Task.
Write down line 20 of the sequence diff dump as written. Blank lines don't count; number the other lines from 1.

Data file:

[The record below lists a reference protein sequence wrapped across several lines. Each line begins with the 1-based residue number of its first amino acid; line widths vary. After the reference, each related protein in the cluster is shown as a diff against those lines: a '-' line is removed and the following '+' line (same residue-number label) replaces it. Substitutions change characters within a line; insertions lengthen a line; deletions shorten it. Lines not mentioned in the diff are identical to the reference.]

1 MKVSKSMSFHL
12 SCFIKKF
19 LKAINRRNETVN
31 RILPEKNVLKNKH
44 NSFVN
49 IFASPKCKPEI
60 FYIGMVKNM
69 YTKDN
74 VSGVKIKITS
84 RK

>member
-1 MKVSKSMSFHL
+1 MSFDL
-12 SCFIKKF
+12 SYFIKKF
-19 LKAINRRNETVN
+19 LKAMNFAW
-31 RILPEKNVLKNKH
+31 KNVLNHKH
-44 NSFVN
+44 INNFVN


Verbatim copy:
+31 KNVLNHKH